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Connecting: HKEx’s Li Said It Will Help Connect To China’s Trillions

Hong Kong Exchanges and Clearing is all about connecting. HKEx’s CEO Charles Li says his exchange is the linchpin that connects mainland China’s markets with the rest of the world.

Li, who spoke with John Lothian News editor-in-chief Jim Kharouf at the FIA Boca conference, said his exchange is about strategic positioning with China and taking advantage of the explosive growth it sees, especially with the London Metal Exchange firmly integrated into its business.

“Our job is to find a way to make that connection,” Li said, of China, “the largest pool of capital that is yet to be globally deployed.”

HKEx has come a long way since 2000 with the merger of its stock, futures and clearing entities. The exchange, now the 14th ranked derivatives exchange in the world, spent last year integrating LME into its business, and forging new management and IT initiatives.

“So we got all three done, consolidated, integrated and insourced the IT, changed the team and fundamentally transformed that institution both from a management, financial reporting and technology perspective,” said Li.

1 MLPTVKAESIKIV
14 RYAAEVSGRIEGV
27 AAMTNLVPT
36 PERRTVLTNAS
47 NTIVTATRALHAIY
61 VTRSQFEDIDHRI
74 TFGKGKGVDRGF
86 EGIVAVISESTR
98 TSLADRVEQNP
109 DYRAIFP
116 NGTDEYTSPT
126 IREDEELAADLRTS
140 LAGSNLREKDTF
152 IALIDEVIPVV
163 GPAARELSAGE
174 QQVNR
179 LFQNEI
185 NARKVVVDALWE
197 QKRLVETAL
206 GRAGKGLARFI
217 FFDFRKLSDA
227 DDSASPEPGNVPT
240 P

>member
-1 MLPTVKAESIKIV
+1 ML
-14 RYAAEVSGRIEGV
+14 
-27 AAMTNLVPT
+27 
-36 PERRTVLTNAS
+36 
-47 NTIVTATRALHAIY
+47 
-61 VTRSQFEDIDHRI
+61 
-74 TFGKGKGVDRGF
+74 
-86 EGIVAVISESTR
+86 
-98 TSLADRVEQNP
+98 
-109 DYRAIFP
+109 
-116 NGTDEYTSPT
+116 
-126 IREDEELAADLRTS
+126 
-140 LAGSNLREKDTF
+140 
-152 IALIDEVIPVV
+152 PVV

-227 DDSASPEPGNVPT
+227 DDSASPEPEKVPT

The exchange also launched its own clearinghouse for LME in September 2014. With that legwork done, Li said 2015 is really about “delivering.” In Hong Kong, the exchange has built and initiated the trading linkage called Shanghai-Hong Kong Stock Connect, last November, a move that Li believes will further strengthen its positioning with mainland China.

“It’s a fantastic success and we’re now building onto it,” he said. “For the Hong Kong business, we’re really going to build onto the connect program. Everyone thinks Connect is a simple linkage of two exchanges, but it actually goes well beyond that because we’re talking about building a potential model of connecting the last pool of capital that has yet to be globally deployed, and finally connect that with the rest of the world.”

Li, said what is even more compelling about the linkage and freeing up trading on both markets, is the sheer size of the capital pool in China.

“If the MSCI Emerging Market Index were to include China, we’re talking about a few hundred billion dollars that needs to go into China,” Li said. “But that, in the context of domestic liquidity on the domestic side, is even more significant because China’s banks have about US$22 trillion sitting in there. The capital market is only about US$5 trillion, and that’s a four- or five-to-one relationship whereas the US has about $17 trillion in both GDP, marketcap, banking assets.”

In terms of products available, Li said that the linkage will start with Shanghai and Hong Kong stocks. But he said, plans are to add other products such as equity derivatives, commodities, fixed income and currencies. Plans are also add the Shenzehn Stock Exchange as well.

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